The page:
AstraZeneca offloads Seroquel rights for $538m, gets Lynparza green light
AstraZeneca has agreed a $538m deal to license-out the sale of its Seroquel schizophrenia and bipolar treatment and separately has been boosted by an approval of its Lynparza cancer treatment from European regulators.
The European Medicines Agency has approved Lynparza 300mg tablets to be taken twice daily for use as a maintenance therapy for women with platinum-sensitive ovarian, fallopian tube or peritoneal cancer, regardless of BRCA status.
Dave Fredrickson, head of Astra's oncology business, said: "With this new approval for Lynparza, we will now be able to offer more women with platinum-sensitive ovarian cancer, regardless of their BRCA status, a chance to achieve long-term disease control with an oral medicine that has a well-characterised safety and tolerability profile."
Astra also on Tuesday agreed for Luye Pharma Group sale and licence of the rights to Seroquel and Seroquel XR in the UK, China and other international markets, including Brazil, Australia, Saudi Arabia, Mexico, South Korea, Thailand, Argentina, Malaysia and South Africa.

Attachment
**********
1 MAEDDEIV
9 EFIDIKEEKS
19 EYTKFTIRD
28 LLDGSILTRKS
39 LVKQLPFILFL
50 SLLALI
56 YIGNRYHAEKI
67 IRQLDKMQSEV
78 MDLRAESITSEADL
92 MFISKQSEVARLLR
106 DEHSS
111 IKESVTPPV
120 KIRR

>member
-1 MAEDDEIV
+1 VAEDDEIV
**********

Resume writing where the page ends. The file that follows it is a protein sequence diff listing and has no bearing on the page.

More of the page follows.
Luye Pharma will pay $538m in consideration including $260m immediately following closure of the transaction, plus a milestone is payable on the successful transition of certain activities to Luye. AstraZeneca will continue to manufacture and supply Seroquel and Seroquel XR to Luye Pharma during a transition period.
The FTSE 100 drugmaker said the transaction was part of its strategy to focus on its three main therapy areas of oncology, cardiovascular, renal and metabolism, and respiratory.
Seroquel, used primarily to treat schizophrenia and bipolar disease, had now lost its compound patent protection globally, with the Seroquel XR formulation patents now also expired in the “vast majority” of markets.
AstraZeneca had already partnered the rights to Seroquel and Seroquel XR in Japan and Venezuela under prior agreements.
“The agreement with Luye Pharma is in line with AstraZeneca's strategy to focus on three main therapy areas while maximising the value from our legacy medicines like Seroquel,” said AstraZeneca’s executive vice president for global product and portfolio strategy Mark Mallon.
“The agreement with Luye Pharma will also ensure continued widespread patient access to important established medicines.”